Drain the liquid before serving if the stored onion salad becomes too watery.

Top down view of a raw onion salad with sumac marinade.

Serving suggestions

This marinated red onion salad is a traditional side dish that adds fresh acidity to rich meals like grilled meat. 

But that’s not all. Sumac onions are a versatile condiment that will bring freshness and a touch of colour to any meal.

Use it as a zesty salad topping

Add the marinated onions to tomato salad like Ottolenghi does in his recipe for tomatoes with sumac onions and pine nuts from Simple. Or use it instead of the black lime onions in this tomato pomegranate salad.

You can also add it to Middle Eastern salads like fattoush or bulgur wheat salad.

Serve sumac onion salad as part of a mezze spread

Sumac onions make the perfect accompaniment to a variety of Middle Eastern dishes.

Make a falafel plate with crispy Middle Eastern falafel (or try this simple baked falafel), creamy lemon hummus, lemon tahini sauce, fresh vegetables (like tomato wedges, cucumber slices and red bell pepper) and a bowl of sumac onions. Find more ideas for your falafel plate and what to serve with falafel.

A falafel plate with crispy Israeli falafel, creamy hummus, tahini sauce, pita bread and fresh salad.

Or serve the sumac onions with a mezze spread. Try a Middle Eastern bulgur wheat salad with dips like harissa hummus, muhammara (Lebanese red pepper and walnut dip), marinated feta, or garlic and herb labneh balls

Serve it with lots of warm pita bread, fresh veggies and extra-virgin olive oil.

Add it to sandwiches, wraps and burgers

Sumac onions are the perfect condiment for Middle Eastern sandwiches like chicken shawarma, kebab, gyros or falafel pita sandwiches instead of raw onion.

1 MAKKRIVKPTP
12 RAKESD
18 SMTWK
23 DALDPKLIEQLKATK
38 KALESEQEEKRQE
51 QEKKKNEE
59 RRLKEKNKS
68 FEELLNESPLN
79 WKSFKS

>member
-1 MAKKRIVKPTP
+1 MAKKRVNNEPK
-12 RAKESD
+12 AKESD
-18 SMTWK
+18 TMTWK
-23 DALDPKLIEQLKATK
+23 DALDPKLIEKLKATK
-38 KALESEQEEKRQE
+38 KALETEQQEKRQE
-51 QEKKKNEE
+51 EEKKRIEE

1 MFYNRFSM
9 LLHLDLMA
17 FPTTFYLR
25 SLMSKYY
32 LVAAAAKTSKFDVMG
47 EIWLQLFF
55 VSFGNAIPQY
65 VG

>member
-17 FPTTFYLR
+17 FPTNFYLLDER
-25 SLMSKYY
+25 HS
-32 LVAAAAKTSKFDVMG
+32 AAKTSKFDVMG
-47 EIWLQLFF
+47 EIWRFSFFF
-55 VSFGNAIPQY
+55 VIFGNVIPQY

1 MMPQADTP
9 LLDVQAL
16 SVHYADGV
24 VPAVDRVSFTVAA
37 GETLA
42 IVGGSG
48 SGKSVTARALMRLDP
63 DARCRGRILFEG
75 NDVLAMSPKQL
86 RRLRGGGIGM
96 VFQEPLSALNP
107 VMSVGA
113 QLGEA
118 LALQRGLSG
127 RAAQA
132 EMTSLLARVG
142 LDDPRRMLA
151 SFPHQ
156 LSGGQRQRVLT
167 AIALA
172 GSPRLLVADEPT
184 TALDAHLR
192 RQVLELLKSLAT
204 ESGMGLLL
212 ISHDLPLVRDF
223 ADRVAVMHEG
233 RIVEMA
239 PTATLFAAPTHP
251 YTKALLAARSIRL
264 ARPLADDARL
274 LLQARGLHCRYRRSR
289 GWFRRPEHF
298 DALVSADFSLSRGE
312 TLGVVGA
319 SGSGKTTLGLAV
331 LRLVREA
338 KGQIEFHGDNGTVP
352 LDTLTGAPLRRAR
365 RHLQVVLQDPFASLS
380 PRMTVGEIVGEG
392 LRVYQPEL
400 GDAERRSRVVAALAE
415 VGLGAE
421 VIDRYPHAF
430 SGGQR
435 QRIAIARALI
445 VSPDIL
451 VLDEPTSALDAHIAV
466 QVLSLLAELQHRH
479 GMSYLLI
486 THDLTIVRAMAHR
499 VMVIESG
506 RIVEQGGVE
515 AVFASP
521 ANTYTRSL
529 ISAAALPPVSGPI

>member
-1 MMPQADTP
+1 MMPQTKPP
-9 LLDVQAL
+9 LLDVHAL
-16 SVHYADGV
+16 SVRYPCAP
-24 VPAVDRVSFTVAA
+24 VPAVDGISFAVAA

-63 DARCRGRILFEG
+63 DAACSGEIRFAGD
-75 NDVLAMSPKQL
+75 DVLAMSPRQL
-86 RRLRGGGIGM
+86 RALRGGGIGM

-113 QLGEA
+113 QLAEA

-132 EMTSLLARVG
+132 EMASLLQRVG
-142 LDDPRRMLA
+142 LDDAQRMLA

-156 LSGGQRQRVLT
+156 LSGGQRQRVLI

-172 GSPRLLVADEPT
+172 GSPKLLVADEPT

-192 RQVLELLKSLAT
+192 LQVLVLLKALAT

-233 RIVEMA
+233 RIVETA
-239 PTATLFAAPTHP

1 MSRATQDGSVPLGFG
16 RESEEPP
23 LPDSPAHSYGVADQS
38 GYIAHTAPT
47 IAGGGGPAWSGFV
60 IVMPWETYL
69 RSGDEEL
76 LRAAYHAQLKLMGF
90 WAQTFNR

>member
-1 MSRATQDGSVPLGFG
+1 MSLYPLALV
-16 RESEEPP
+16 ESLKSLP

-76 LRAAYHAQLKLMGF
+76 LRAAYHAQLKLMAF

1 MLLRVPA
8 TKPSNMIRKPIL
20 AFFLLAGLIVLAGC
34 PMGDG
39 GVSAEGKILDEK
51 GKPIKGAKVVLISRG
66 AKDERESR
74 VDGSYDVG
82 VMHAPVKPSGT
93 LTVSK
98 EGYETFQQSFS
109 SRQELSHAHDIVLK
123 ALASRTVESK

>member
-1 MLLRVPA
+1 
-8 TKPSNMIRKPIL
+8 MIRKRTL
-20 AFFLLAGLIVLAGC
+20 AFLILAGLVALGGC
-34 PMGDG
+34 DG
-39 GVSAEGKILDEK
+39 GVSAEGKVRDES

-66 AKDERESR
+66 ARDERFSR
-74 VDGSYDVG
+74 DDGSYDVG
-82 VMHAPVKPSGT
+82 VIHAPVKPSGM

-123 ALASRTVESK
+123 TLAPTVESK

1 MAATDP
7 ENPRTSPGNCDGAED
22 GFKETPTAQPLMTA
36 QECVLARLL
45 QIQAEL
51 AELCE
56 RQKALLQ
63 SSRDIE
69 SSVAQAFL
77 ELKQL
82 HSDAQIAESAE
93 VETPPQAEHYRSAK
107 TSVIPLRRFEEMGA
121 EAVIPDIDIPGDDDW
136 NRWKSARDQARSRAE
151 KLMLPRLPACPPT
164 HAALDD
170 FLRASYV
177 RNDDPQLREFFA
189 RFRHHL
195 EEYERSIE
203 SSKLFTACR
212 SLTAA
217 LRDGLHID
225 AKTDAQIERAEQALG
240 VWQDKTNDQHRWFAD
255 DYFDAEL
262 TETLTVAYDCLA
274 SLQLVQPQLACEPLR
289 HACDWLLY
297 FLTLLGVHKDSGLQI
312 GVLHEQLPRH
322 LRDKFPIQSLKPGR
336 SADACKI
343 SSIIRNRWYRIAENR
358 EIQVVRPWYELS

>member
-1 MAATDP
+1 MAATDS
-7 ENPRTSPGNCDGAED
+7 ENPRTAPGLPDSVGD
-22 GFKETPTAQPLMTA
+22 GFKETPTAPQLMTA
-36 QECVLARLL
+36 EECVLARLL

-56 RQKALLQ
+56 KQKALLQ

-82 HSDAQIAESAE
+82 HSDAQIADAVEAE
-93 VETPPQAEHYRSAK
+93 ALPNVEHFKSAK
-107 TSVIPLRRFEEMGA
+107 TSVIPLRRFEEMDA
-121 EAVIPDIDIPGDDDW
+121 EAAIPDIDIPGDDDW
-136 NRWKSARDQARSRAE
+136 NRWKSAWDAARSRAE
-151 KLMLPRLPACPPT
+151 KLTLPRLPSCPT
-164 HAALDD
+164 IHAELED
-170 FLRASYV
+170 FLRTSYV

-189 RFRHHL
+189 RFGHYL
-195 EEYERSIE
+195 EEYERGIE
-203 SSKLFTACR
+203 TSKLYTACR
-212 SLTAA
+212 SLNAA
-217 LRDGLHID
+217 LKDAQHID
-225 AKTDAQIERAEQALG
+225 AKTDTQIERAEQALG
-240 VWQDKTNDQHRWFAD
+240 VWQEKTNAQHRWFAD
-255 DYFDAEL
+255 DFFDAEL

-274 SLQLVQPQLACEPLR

Or use it to top your next burger instead of onion relish.

Use it in dips and spreads

Mix sumac onions with yoghurt or sour cream to create a delicious dip for veggies or pita chips. 

Or spread a shallow plate with labneh, spoon over some sumac onions and top with chopped pistachio or toasted pine nuts.

Top a grain bowl with sumac onions

Prepare a bowl of quinoa kale salad or bulgur wheat salad as the base of your grain bowl (or use brown rice, barley or your favourite cooked grain). And top it with avocado, veggies, nuts and a tahini dressing for an easy flavourful meal.

Frequently asked questions

What are sumac onions?

Sumac onions are a Middle Eastern condiment of thinly sliced onions marinated in sumac spice and lemon juice. The result is a tangy and slightly sweet flavour that pairs well with Middle Eastern food. 

What does sumac taste like?

Sumac has a tangy, slightly sour flavour with a hint of sweetness reminiscent of fresh lemon juice and berries. Its mellow lemon taste is not overpowering, making it a versatile ingredient in many dishes. 

How do you make raw onions less spicy?